Being a non-Permian operator, Continental won’t benefit from improved Permian pricing in 2020. And, whilst Continental’s EV/EBITDA of 5.17 in 2020 is cheaper than that of its Permian peers, it becomes a touch less attractive as an investment over time due to the huge economy-of-scale advantages that will continue for the Permian operators. On the other hand Continental has a $1 billion share buyback program which will underpin the shares. Overall, CLR stock is reasonably good value.
Diamondback Energy (Nasdaq: FANG)
Among this group of shale operators, Diamondback is best positioned to grow production and free cash flows in a low oil price environment. It has already issued preliminary year 2020 guidance for production growth of 10%-15%, and it pays a dividend within cash flow with a $45 WTI oil price. Achieving 15% growth at $45 oil is impressive. Overall, FANG’s excellent metrics are unmatched in the shale patch.
With market-beating returns, investors might expect FANG shares to trade at a premium. However, Diamondback dropped the ball in Q3’19 when an offset driller spent two and a half months fracking a 24-well cube development immediately alongside one of Diamondback’s most prolific production spots. The shutdown led to a gross production loss for Q3 of 12,000 barrels per day. From everything said on the earnings conference call, which I recommend investors read, it is clear that this was a temporary interruption with no lasting damage to Diamondback’s production base – output from the interrupted wells has recovered 100%.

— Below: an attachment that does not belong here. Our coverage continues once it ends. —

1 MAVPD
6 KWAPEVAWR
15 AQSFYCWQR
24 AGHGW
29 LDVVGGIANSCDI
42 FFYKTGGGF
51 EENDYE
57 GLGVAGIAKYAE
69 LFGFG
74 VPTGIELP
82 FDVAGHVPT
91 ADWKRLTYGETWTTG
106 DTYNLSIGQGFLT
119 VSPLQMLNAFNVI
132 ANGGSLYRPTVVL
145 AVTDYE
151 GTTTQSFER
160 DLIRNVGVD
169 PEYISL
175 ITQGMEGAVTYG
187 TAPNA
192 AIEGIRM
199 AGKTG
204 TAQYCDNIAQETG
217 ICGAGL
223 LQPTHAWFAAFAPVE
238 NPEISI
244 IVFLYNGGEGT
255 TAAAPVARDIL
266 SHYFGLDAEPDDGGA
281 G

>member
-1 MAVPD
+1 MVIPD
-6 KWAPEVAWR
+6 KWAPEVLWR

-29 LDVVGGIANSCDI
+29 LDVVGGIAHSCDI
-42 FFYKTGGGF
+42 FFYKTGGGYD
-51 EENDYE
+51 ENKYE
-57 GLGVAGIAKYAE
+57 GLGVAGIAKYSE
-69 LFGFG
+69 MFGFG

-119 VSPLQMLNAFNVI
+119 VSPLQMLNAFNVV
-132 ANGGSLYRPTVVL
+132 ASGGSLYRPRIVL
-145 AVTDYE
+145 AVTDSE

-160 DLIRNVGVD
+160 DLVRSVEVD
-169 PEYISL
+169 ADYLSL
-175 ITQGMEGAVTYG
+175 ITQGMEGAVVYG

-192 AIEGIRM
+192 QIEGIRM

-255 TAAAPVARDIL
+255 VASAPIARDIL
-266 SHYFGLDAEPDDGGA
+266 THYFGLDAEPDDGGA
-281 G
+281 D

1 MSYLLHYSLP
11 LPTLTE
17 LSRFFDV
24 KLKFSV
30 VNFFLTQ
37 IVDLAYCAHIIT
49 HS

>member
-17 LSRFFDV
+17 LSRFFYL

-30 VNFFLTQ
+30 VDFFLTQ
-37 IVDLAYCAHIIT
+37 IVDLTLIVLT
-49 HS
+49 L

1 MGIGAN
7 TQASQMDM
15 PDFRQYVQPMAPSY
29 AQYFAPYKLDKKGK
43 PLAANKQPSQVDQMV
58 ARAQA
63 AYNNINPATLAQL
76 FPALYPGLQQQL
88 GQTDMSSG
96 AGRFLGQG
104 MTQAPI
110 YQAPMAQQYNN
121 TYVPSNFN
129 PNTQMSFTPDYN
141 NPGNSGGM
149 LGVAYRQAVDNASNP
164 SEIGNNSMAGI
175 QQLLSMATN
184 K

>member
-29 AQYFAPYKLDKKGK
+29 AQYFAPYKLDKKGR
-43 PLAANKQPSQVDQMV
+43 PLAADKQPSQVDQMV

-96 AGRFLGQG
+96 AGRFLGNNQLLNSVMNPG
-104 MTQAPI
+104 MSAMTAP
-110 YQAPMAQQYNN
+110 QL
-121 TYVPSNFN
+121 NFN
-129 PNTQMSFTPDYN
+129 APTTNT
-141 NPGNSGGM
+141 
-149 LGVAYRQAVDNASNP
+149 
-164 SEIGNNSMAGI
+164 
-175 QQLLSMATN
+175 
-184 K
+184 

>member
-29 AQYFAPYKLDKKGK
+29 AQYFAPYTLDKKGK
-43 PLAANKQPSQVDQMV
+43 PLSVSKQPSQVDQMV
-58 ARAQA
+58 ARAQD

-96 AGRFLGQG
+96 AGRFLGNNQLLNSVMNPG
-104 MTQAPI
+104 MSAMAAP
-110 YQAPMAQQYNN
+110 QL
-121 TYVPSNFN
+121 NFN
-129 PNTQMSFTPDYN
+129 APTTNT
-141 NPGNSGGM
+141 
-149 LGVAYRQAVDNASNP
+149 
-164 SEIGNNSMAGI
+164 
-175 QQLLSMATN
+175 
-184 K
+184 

As always, investors are slow to forgive mishaps, regardless of where the fault may lie. Whilst Diamondback’s low stock price is clearly a buying opportunity, I suspect the market will like to see the company deliver strong results for Q4’2019 before restoring a premium rating to the shares.
The year 2020 is set to be a big year for Diamondback. In the current year, 2019, oil pricing will average about $5.50 below WTI. But in 2020, helped by Diamondback’s equity ownership in new takeaway capacity, the company expects to realize 100% of WTI. That’s a significant pricing boost. Refer to “Profitability per Boe” on the above table – FANG will earn $13.48 profit per Boe next year, considerably higher than the peer group.
Diamondback’s estimated year 2020 p/e ratio is 8.8, the lowest in the group except for Cimarex which has an estimated oil cut for 2020 of 33%. By contrast, FANG has a 66% oil cut, the highest in the group.
Diamondback shares have a lot of upside potential following the Q3 pullback. Analysts see the upside as best-in-class at 64% from the current $77.34 price. Diamondback also has a $2 billion share buyback scheme, this being 16% of issued share capital.
EOG Resources (NYSE: EOG)
In 2019, EOG, by shipping direct to the Gulf of Mexico (GOM), achieved pricing at a premium to WTI. With additional oil hitting the GOM in 2020 via new Permian takeaway, one wonders if this might slightly erode some of the GOM pricing premium. In any event, because EOG has a relatively small amount of Permian production, the company won’t benefit significantly from the Permian/GOM price lift that pure play Permian operators will get in 2020.